CHALLENGE-BASED THEMES

Sustainable Futures and Planetary Health

Human society’s increasing use of the oceanic realm has brought with it new problems and opportunities; due to both the unprecedented growth of existing industries, such as fisheries, transport and tourism, and the rapid expansion of new industries including mariculture, seabed mining, and energy generation. Simultaneously, there has been an escalation in data collection on ocean state and processes, and how humans use and impact the oceans.

Now, the challenge is to find tools that can utilize available data and transform it into knowledge that will guide development of the oceans that is equitable and supportive of social, economic and ecological systems. It is critical to develop an understanding of the ocean’s biophysical limits, and how to support human wellbeing while staying within these limits, as this will inform societal discussion around acceptable levels of environmental change within the oceans.

The UN Sustainable Development Goals and the UN Decade of Ocean Science for Sustainable Development both provide a structuring opportunity to progress the interdisciplinary science needed to deliver this fundamental knowledge and propose potential pathways to sustainability. The work we are doing in this domain encompasses defining planetary boundaries, food and nutrition security research, sustainable development of marine industries, and socioecology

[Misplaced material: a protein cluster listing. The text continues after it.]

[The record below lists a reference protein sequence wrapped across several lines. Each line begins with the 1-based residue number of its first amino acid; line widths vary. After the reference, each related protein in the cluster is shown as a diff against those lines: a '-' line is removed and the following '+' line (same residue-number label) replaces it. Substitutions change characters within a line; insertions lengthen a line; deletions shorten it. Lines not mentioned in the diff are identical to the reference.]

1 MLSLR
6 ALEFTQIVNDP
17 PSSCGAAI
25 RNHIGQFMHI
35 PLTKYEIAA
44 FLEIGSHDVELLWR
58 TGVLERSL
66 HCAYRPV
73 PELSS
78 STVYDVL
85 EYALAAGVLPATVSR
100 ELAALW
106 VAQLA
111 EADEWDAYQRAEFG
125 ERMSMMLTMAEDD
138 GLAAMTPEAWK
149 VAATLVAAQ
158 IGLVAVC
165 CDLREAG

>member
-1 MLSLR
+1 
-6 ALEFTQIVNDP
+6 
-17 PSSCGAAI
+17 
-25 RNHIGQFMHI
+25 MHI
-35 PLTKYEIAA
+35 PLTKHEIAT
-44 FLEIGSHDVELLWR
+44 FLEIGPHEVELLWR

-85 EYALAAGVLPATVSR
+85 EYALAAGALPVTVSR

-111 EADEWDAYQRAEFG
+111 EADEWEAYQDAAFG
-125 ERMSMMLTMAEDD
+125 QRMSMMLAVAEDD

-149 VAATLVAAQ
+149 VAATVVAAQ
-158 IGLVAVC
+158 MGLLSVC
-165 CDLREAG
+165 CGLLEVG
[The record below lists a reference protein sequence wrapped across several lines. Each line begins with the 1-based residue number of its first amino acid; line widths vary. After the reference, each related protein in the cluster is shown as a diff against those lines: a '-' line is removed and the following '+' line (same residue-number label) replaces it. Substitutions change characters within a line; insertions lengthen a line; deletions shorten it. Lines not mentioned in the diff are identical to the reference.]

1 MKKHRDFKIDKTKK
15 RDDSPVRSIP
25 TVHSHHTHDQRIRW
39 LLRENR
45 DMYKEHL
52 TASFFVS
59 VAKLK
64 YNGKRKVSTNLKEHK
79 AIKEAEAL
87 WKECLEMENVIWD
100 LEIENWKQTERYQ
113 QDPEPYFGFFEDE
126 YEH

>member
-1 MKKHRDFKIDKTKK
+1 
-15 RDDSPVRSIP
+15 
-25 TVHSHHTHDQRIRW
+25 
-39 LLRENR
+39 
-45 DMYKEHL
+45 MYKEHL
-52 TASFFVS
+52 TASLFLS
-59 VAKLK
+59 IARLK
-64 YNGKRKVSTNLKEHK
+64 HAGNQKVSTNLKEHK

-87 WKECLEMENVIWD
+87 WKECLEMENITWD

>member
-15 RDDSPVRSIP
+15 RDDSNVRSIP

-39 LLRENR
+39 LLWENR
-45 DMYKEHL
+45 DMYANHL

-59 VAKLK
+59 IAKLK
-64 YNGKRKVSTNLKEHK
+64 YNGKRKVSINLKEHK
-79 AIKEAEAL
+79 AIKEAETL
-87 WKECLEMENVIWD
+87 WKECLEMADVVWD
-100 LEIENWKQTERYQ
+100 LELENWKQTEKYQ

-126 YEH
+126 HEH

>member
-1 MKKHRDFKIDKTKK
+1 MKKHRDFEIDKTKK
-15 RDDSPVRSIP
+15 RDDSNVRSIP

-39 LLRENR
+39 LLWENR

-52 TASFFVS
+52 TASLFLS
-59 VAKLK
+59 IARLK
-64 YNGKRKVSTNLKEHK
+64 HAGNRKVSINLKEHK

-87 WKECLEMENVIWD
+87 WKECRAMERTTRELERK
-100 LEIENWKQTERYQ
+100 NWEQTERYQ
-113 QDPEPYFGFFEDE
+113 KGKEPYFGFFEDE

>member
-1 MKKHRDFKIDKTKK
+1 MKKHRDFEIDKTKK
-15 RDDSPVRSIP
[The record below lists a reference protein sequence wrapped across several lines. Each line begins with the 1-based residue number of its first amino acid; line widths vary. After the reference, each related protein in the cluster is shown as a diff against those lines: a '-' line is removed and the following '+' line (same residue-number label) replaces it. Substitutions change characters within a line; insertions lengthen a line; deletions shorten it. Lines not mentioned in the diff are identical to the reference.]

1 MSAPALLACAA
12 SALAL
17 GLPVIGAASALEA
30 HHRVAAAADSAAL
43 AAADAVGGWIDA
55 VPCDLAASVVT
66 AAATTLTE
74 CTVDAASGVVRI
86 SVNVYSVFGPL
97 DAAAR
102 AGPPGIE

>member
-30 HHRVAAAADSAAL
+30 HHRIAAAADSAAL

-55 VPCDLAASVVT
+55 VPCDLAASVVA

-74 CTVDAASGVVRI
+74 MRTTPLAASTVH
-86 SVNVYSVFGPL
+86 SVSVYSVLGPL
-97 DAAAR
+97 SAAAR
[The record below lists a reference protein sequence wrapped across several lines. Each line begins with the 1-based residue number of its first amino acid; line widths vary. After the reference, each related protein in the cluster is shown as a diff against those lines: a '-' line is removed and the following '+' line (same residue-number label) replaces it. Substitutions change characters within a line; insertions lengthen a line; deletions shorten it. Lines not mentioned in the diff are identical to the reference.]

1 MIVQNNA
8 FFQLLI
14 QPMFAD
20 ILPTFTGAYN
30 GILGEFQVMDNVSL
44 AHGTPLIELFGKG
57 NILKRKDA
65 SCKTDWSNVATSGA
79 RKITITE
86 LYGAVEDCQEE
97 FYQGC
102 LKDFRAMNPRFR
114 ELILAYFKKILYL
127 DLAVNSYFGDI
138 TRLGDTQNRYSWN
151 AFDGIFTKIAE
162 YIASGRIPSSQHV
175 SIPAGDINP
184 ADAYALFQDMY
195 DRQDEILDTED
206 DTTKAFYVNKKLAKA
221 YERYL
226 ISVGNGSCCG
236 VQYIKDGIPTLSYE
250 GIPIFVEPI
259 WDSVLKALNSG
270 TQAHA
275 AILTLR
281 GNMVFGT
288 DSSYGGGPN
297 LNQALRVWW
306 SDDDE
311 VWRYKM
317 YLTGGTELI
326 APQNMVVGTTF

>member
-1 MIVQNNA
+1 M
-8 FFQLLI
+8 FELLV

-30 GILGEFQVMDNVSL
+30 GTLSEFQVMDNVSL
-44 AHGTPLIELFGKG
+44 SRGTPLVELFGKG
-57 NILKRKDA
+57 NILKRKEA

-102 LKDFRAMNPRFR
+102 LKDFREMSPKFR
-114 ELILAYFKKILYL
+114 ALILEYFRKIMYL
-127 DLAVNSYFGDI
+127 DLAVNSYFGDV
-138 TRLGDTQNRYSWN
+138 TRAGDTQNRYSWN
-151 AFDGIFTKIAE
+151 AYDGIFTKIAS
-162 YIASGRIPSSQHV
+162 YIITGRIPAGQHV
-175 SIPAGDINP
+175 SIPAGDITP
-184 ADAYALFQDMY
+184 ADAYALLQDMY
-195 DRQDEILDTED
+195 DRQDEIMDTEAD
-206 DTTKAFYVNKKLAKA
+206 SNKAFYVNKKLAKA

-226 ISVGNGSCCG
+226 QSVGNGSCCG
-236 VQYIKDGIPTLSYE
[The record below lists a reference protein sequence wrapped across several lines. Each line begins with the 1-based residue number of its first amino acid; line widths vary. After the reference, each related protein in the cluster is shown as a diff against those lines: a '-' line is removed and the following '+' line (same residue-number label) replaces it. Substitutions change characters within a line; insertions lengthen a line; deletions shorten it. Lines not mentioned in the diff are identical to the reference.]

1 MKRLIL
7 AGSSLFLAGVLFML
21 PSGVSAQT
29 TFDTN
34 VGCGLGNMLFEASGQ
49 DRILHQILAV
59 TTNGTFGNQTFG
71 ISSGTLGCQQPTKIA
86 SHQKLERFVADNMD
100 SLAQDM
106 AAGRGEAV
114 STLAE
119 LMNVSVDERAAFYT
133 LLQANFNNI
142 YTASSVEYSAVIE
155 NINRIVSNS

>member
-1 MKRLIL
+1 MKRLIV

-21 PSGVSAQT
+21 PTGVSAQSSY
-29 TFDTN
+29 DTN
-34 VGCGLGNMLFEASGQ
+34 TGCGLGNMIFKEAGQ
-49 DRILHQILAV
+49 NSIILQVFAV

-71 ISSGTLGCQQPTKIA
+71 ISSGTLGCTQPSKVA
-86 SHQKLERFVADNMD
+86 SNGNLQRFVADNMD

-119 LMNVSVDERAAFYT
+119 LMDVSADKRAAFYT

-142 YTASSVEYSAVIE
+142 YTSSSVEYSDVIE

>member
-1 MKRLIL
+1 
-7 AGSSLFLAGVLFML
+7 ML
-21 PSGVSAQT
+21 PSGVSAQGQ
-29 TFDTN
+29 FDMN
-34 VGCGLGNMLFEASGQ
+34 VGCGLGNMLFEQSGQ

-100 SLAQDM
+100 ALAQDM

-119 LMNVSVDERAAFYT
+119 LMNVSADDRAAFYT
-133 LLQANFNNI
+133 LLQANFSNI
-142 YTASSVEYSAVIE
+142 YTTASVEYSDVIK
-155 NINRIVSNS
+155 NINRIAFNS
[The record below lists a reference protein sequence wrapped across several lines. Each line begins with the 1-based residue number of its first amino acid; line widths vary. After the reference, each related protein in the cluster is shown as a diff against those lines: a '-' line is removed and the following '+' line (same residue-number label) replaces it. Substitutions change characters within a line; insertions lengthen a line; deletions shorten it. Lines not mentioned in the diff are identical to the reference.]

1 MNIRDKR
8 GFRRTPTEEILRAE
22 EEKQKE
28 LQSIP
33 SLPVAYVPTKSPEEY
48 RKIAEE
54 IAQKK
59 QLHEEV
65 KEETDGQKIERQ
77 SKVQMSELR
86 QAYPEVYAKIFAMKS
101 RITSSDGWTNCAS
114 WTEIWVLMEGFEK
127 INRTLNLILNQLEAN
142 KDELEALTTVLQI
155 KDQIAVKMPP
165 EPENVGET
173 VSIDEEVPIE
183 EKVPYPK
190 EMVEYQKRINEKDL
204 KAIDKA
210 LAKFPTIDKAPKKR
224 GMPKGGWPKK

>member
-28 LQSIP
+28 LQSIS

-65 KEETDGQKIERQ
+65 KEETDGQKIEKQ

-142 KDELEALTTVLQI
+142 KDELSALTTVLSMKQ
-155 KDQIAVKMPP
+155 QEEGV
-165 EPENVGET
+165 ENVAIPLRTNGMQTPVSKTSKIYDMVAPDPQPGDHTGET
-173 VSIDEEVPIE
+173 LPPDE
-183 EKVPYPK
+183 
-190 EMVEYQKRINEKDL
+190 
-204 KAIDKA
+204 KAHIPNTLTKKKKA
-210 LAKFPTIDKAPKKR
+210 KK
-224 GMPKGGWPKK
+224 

Example research projects include

  • Modelling socioecological thresholds: predicting a safe and just operating space for humanity in the global ocean  (post doc).  link
  • Fisheries and the Sustainable Development Goals: working towards a comprehensive framework  (PhD). link
4. From Nash et al 2017. This paper explored the Planetary Boundaries framework from a marine perspective, showing that only by better integrating oceans, seas and coasts can the boundaries provide useful guidance for earth system governance, as our marine systems seriously impact on the potential to cross these boundaries now and into the future. (link)
BUILDING CAPACITY TO PROVIDE SKILLS AND SOLUTIONS FOR INDUSTRY, GOVERNMENT AND THE COMMUNITY
M A R I N E S O C I O E C O LO GY. O R G
University of TasmaniaInstitute of Marine and Antarctic StudiesCSIRO Department of the Environment
© copyright Centre for Marine Socioecology 2021
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